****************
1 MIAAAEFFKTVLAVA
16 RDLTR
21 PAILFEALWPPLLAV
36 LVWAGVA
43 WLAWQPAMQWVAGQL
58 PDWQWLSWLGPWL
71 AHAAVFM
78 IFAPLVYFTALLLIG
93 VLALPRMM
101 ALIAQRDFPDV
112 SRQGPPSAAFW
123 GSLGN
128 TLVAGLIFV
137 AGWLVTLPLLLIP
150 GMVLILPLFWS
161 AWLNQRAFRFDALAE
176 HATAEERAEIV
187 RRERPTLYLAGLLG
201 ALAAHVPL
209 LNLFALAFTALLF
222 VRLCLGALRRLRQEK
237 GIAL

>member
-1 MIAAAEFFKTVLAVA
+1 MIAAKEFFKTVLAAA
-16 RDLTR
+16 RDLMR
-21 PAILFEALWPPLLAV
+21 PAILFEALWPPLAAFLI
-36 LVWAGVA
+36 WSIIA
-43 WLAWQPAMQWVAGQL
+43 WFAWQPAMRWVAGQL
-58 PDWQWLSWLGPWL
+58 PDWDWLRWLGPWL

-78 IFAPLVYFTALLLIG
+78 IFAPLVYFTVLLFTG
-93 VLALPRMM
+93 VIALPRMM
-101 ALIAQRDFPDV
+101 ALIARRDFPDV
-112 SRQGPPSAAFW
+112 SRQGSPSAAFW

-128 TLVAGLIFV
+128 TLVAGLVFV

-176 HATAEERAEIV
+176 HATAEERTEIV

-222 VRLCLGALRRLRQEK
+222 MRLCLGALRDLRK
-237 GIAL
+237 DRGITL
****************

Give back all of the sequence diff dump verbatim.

1 MIAAAEFFKTVLAVA
16 RDLTR
21 PAILFEALWPPLLAV
36 LVWAGVA
43 WLAWQPAMQWVAGQL
58 PDWQWLSWLGPWL
71 AHAAVFM
78 IFAPLVYFTALLLIG
93 VLALPRMM
101 ALIAQRDFPDV
112 SRQGPPSAAFW
123 GSLGN
128 TLVAGLIFV
137 AGWLVTLPLLLIP
150 GMVLILPLFWS
161 AWLNQRAFRFDALAE
176 HATAEERAEIV
187 RRERPTLYLAGLLG
201 ALAAHVPL
209 LNLFALAFTALLF
222 VRLCLGALRRLRQEK
237 GIAL

>member
-1 MIAAAEFFKTVLAVA
+1 MIAAKEFFKTVLAAA
-16 RDLTR
+16 RDLMR
-21 PAILFEALWPPLLAV
+21 PAILFEALWPPLAAFLI
-36 LVWAGVA
+36 WSIIA
-43 WLAWQPAMQWVAGQL
+43 WFAWQPAMRWVAGQL
-58 PDWQWLSWLGPWL
+58 PDWDWLRWLGPWL

-78 IFAPLVYFTALLLIG
+78 IFAPLVYFTVLLFTG
-93 VLALPRMM
+93 VIALPRMM
-101 ALIAQRDFPDV
+101 ALIARRDFPDV
-112 SRQGPPSAAFW
+112 SRQGSPSAAFW

-128 TLVAGLIFV
+128 TLVAGLVFV

-176 HATAEERAEIV
+176 HATAEERTEIV

-222 VRLCLGALRRLRQEK
+222 MRLCLGALRDLRK
-237 GIAL
+237 DRGITL